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Supermarket Fire Claims the Life of Volunteer Fire Fighter – West Virginia


FF ShieldDeath in the Line of Duty…A summary of a NIOSH fire fighter fatality investigation

F98-04 Date Released: April 10, 1998


On January 21, 1998, one male volunteer fire fighter (the victim) died of smoke and soot inhalation and a second fire fighter escaped without injury while attempting to determine the origin of fire in a supermarket. A volunteer Engine Company composed of three fire fighters (Lieutenant, Captain, and fire fighter), responded to a structure fire at a local supermarket. When the Engine Company arrived at the fire scene, the Lieutenant reported heavy black smoke emitting from the ventilation system at the rear of the store.

Equipped with full turnout gear, self-contained breathing apparatus (SCBA), ax, light, and portable radio, the Captain and the victim entered through the front doors of the store to determine the fire’s origin. Both fire fighters proceeded through heavy black smoke to the rear of the store, became disoriented, and radioed for help. The victim ran out of air and died from smoke and soot inhalation while the Captain managed to escape through the front of the store. Rescue attempts were made but failed due to heat and smoke.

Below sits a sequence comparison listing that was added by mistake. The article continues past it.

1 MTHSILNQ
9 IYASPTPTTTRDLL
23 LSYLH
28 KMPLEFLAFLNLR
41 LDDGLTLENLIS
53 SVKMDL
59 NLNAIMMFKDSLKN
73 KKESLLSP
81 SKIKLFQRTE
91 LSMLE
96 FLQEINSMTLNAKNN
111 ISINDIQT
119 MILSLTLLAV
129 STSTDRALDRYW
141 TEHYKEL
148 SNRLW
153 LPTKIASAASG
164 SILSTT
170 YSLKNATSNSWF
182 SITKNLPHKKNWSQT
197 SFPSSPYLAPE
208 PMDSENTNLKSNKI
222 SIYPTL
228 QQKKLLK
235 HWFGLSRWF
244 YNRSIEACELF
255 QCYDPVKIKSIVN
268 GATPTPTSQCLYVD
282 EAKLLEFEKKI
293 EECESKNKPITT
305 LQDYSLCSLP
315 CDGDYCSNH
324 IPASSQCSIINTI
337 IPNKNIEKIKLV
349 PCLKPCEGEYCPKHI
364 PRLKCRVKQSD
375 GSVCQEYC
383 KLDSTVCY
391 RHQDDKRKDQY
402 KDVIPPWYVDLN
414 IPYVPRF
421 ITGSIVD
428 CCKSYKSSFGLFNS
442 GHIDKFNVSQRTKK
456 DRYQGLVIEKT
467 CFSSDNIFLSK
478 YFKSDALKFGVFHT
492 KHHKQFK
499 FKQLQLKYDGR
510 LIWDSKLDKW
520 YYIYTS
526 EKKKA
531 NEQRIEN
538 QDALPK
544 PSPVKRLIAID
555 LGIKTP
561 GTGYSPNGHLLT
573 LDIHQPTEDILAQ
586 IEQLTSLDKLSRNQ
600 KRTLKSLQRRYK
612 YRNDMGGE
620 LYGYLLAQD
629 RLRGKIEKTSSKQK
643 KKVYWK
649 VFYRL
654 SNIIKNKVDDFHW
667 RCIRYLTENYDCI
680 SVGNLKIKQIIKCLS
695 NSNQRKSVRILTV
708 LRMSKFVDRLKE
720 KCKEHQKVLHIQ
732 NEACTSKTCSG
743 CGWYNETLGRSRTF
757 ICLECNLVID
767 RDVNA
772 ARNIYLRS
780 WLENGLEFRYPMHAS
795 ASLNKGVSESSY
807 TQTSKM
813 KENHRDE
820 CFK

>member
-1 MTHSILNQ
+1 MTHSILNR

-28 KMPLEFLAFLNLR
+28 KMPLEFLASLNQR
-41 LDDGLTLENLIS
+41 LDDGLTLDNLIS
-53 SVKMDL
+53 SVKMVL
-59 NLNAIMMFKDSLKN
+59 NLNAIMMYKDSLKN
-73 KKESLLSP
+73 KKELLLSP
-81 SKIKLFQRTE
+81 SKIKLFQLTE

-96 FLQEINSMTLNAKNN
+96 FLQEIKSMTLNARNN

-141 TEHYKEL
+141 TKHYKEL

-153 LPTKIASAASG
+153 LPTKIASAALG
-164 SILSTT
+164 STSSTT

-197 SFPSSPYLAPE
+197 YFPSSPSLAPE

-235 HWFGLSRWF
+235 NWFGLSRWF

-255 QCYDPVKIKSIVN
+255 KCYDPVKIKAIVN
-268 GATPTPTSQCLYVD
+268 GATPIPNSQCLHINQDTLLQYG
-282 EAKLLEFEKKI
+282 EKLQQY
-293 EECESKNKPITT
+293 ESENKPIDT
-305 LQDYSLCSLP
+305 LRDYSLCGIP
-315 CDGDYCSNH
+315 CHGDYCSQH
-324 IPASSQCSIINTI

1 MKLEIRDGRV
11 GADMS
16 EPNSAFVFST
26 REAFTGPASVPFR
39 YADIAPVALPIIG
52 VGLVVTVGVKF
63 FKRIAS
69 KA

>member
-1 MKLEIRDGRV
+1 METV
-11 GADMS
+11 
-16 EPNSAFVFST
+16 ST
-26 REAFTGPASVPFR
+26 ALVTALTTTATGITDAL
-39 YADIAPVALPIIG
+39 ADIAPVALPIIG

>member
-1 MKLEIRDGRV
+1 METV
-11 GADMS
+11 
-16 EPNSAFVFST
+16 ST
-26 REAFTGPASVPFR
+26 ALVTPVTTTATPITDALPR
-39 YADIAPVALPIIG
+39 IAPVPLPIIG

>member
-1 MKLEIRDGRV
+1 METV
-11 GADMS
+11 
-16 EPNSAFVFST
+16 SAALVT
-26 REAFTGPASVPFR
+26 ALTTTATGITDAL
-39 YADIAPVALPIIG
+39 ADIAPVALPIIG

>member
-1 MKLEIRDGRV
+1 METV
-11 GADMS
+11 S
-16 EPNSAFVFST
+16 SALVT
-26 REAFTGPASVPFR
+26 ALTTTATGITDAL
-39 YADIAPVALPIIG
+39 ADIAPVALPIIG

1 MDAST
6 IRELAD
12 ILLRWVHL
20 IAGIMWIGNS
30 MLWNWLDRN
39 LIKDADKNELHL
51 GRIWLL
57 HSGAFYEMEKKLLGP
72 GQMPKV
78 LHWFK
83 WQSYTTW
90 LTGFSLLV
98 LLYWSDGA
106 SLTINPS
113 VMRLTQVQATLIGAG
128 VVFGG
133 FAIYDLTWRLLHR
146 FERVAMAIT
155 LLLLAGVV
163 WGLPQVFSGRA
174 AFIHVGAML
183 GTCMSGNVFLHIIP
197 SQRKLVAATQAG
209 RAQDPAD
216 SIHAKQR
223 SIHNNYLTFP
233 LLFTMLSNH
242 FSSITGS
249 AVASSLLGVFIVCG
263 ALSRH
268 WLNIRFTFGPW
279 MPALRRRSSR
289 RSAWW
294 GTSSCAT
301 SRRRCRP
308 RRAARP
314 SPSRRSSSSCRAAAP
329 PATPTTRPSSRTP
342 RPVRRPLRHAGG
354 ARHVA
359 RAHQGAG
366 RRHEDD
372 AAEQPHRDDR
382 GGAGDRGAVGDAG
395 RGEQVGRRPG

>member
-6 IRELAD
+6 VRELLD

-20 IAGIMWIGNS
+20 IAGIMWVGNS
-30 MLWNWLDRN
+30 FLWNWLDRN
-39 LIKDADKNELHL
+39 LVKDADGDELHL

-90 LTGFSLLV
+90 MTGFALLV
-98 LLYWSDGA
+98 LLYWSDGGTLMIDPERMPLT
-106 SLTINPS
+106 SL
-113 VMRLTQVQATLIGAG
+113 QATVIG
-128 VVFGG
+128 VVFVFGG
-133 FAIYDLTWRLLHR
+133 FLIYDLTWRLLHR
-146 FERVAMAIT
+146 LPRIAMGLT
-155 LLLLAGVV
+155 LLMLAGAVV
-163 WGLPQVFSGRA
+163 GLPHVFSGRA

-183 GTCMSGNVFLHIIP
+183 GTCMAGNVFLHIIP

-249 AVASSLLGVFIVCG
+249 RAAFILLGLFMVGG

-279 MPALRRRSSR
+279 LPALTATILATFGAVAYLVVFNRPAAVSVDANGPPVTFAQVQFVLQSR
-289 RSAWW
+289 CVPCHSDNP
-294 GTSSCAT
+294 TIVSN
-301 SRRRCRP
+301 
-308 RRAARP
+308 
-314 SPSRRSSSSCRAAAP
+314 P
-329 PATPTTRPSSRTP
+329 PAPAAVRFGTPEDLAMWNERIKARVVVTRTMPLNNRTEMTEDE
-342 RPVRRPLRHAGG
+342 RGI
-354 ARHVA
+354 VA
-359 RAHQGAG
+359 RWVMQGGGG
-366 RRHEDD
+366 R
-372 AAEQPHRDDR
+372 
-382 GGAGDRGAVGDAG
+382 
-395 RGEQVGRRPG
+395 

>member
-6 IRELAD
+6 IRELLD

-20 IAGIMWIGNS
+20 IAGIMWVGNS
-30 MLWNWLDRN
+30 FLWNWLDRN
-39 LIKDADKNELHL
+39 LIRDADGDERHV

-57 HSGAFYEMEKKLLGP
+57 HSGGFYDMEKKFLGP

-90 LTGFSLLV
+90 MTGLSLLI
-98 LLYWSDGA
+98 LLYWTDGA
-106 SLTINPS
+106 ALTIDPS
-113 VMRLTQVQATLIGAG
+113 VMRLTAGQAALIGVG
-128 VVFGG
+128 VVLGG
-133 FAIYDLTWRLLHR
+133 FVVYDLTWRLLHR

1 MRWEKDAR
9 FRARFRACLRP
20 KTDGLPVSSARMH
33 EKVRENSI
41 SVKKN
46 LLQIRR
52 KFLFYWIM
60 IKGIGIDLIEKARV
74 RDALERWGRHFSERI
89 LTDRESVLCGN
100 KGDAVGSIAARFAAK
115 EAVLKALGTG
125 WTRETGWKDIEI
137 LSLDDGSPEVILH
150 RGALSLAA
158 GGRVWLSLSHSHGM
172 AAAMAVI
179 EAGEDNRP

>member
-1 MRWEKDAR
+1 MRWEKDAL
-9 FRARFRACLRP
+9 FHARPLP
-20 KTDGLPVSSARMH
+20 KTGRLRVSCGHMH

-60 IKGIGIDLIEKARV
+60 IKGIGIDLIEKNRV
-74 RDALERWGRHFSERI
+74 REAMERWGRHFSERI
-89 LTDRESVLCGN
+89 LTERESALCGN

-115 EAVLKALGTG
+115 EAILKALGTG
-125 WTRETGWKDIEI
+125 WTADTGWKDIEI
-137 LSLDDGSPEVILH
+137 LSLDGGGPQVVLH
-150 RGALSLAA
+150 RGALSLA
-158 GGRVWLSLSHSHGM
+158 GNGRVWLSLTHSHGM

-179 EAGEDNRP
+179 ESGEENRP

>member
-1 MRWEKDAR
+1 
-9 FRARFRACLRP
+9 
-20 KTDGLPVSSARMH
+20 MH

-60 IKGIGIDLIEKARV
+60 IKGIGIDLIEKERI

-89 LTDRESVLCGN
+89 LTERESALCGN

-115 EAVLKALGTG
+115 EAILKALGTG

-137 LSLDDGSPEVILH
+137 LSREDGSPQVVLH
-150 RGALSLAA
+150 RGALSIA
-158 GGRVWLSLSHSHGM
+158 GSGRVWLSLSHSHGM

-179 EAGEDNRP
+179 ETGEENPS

NIOSH investigators concluded that, in order to prevent similar incidents, fire departments should:

  • ensure that fire fighters who enter hazardous areas, e.g., burning or suspected unsafe structures, be equipped with life lines or a hose line
  • ensure that fire fighters wear and use PASS devices when involved in fire fighting, rescue, and other hazardous duties
  • ensure that departments establish and implement an incident management system with written standard operating procedures for all fire fighters
  • ensure that backup personnel stand by with equipment, ready to provide assistance or rescue.
upermarket where one firefighter lost his life

Figure. Supermarket where one firefighter lost his life.

The Fire Fighter Fatality Investigation and Prevention Program is conducted by the National Institute for Occupational Safety and Health (NIOSH). The purpose of the program is to determine factors that cause or contribute to fire fighter deaths suffered in the line of duty. Identification of causal and contributing factors enable researchers and safety specialists to develop strategies for preventing future similar incidents. To request additional copies of this report (specify the case number shown in the shield above), other fatality investigation reports, or further information, visit the Program Website at:

or call toll free 1-800-35-NIOSH.